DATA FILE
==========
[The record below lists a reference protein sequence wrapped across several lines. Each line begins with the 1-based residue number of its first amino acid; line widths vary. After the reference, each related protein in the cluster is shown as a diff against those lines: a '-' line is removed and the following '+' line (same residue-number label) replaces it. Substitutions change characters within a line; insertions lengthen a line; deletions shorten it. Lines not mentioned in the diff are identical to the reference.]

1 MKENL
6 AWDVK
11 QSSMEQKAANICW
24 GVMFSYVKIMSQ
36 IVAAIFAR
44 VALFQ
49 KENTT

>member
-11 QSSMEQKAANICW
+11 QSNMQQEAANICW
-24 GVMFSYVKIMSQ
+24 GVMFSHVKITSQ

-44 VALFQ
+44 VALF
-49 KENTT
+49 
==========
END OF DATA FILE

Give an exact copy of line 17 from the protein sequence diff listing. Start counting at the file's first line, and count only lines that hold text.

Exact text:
+49 